the plaintiff or abort the pass) then as he pulled back into the right lane
              the front end of the tractor hit the rear end of the plaintiff's vehicle
              (indicates he aborted the pass).

              Here's what I'd like to see answered:

              What precipitated the impact between the two vehicles according to the
              plaintiff? (Sudden change in speed? Braking? Poor visibility?, etc) If we're
              to qualify the plaintiff's version, something had to have caused the
              defendant to strike the plaintiff's vehicle. It is possible, but not probable that
              the tractor trailer (TT) just struck the rear of the plaintiff's vehicle
              without any precipitating event (unless driver was distracted or fell
              asleep).

              Are there any photo's of either vehicle? Are the photo's consistent with
              either the plaintiff or defendants version?

              Were any photo's taken of the scene? Any tire marks? Scrapes? Gouges?,
              etc.

              What was the interior damage to the plaintiff vehicle? Was the seatback
              damaged (bent/broken)? Was the headrest damaged? Was the headrest properly
              positioned for the driver's height? Was the plaintiff wearing a lap/shoulder
              belt (correctly). How high on the B post was the shoulder belt positioned
              in relation to the plaintiff's height? Was there steering wheel damage
              (bent)? Was there windshield damage (Spiderweb, faceprint)? Was there driver
              side dash damage? Was there pedal damage? All of these give us an idea of the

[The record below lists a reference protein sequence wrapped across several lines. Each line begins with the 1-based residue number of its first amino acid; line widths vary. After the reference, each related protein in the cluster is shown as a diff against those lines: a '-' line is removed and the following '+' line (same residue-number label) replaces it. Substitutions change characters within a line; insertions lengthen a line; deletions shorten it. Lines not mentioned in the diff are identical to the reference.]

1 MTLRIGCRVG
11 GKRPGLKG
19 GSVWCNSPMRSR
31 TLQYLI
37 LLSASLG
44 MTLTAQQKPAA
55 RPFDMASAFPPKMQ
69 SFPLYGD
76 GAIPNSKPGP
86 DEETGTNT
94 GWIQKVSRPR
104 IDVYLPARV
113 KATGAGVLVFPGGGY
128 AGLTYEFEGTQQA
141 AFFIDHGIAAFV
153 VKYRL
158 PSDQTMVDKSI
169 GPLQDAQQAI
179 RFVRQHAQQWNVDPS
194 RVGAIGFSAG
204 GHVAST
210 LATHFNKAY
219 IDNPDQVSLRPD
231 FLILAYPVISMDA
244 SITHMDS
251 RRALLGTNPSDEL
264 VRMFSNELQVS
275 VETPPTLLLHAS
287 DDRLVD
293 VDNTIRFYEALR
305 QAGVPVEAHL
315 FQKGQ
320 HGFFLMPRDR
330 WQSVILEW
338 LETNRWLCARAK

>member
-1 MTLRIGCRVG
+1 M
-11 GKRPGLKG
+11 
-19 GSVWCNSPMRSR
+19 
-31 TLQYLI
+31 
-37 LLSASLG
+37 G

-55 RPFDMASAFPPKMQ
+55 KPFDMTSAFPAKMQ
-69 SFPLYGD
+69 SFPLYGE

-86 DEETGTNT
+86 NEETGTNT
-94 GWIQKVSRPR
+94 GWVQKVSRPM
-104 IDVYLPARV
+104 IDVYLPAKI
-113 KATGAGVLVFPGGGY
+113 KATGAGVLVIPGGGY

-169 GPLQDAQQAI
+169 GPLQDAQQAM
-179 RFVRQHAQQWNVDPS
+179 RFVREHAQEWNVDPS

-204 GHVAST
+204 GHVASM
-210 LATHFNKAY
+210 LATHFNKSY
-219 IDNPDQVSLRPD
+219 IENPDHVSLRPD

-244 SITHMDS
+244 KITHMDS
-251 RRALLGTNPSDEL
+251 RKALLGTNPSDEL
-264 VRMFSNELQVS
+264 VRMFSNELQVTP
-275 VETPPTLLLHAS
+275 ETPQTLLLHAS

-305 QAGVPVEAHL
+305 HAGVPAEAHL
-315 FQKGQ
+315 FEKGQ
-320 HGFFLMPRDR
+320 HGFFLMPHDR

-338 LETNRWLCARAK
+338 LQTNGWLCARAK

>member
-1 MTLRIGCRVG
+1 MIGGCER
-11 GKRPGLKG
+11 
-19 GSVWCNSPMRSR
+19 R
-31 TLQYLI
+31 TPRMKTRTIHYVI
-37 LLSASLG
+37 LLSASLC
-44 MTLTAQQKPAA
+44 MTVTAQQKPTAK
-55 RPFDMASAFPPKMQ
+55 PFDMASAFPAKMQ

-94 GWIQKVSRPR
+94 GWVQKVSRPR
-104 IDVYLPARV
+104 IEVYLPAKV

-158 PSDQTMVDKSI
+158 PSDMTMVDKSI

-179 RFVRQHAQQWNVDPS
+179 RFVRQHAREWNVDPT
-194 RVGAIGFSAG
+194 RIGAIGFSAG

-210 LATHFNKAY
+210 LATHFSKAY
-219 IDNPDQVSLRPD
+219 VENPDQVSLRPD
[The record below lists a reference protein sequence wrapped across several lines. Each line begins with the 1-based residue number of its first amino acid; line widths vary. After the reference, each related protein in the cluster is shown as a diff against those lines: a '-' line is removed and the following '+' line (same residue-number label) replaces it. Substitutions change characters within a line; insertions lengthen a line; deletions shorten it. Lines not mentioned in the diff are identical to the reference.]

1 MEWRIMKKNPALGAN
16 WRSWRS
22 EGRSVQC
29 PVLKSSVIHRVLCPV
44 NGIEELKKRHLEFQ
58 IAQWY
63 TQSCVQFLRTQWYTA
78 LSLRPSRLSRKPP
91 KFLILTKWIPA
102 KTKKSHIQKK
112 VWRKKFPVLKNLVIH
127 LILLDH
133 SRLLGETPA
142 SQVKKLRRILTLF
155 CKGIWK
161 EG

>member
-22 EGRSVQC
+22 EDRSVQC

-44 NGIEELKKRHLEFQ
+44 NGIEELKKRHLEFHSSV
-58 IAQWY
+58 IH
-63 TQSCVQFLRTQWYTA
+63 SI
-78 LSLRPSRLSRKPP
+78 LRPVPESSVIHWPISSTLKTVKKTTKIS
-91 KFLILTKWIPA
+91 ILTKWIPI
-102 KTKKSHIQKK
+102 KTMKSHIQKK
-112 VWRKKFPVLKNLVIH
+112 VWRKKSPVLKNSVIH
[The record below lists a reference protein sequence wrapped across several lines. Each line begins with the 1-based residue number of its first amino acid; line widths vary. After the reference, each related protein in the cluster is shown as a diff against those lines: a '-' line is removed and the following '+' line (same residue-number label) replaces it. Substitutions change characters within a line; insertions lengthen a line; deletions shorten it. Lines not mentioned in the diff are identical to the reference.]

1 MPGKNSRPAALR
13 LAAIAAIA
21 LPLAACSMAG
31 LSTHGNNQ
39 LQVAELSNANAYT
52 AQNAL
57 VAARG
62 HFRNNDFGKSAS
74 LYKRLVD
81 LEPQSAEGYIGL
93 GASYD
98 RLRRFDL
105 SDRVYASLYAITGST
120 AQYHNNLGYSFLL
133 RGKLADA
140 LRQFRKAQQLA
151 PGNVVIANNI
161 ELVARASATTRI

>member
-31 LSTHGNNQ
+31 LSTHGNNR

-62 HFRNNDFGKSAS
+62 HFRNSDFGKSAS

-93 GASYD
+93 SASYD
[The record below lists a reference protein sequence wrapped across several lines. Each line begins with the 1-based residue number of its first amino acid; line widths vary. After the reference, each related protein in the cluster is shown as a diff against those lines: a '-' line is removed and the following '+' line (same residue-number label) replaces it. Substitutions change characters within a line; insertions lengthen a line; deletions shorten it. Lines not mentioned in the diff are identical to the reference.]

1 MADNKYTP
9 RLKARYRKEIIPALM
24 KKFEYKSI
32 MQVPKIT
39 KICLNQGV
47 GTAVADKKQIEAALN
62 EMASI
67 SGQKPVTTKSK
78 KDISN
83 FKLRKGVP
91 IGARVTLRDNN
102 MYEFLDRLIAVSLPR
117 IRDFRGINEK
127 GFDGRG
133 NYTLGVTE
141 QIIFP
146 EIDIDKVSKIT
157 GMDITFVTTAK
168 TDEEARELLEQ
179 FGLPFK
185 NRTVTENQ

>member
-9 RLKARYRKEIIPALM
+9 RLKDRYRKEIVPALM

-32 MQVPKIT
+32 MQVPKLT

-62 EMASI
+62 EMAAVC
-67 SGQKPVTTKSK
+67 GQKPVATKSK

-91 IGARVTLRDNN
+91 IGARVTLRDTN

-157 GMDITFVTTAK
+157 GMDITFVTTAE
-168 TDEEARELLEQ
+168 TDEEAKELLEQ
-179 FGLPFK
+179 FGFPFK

"travel" that the plaintiff's body sustained post-impact, thus provides
              "telling" signs of his/her injuries.

              What was the point of rest position of the vehicles? Upright? upside down?
              sideways? Was he able to bring the vehicle to a controlled stop? or did
              the vehicle come to rest by itself?

              Where was the vertebra(e) damaged? On the back side (posterior) or the
              sides (lateral). Again, this tells us which way the plaintiff's head "bobbed"
              and provides us with a lot of information regarding the dynamics of the
              vehicle movement pre/post impact.

              It is plausible to have a "stacked" impact (3 separate impacts) in a rapid
              deceleration accident. The plaintiff is struck initially at a significant
              speed difference, which propels the vehicle forward (Away from striking
              vehicle), the plaintiff brakes suddenly, the defendants vehicle is still
              moving fast and strikes the plaintiff again. This is feasible and could easily
              cause cervical spine damage (but I could argue inappropriate use/adjustment
              of headrest and/or seatbelt).

              IF we're to believe the defendant's version, the significant weight
              difference between the TT and vehicle would have caused the plaintiff's vehicle
              to rotate counter clockwise, moving into a lateral "T" type position, likely
              in front of the TT. (Same concept as a P.I.T. maneuver).

              Did EMS (ambulance) respond to scene? Did plaintiff refuse treatment? Did
              plaintiff have underlying medical problems? What is plaintiff's age,
              weight, height?

              Where is the plaintiff's vehicle now? How old is it? Has it been repaired
              or totaled? Has anyone attempted to download the CDR (black box) from it?
              Was the TT equipped with black box or GPS? Does the GPS track the TT's
              route, etc? (Tells us overall speed between point A and B, allows us to "assume"